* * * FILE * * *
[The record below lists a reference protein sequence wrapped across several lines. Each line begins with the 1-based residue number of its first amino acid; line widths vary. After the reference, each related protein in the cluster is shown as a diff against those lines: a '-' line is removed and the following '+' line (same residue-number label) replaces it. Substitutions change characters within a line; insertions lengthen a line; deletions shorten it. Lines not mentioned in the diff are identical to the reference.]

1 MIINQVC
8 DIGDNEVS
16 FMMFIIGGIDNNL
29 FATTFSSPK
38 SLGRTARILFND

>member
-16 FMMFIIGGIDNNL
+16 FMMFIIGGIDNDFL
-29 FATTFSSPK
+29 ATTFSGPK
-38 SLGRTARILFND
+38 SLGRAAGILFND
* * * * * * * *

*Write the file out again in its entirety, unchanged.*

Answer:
[The record below lists a reference protein sequence wrapped across several lines. Each line begins with the 1-based residue number of its first amino acid; line widths vary. After the reference, each related protein in the cluster is shown as a diff against those lines: a '-' line is removed and the following '+' line (same residue-number label) replaces it. Substitutions change characters within a line; insertions lengthen a line; deletions shorten it. Lines not mentioned in the diff are identical to the reference.]

1 MIINQVC
8 DIGDNEVS
16 FMMFIIGGIDNNL
29 FATTFSSPK
38 SLGRTARILFND

>member
-16 FMMFIIGGIDNNL
+16 FMMFIIGGIDNDFL
-29 FATTFSSPK
+29 ATTFSGPK
-38 SLGRTARILFND
+38 SLGRAAGILFND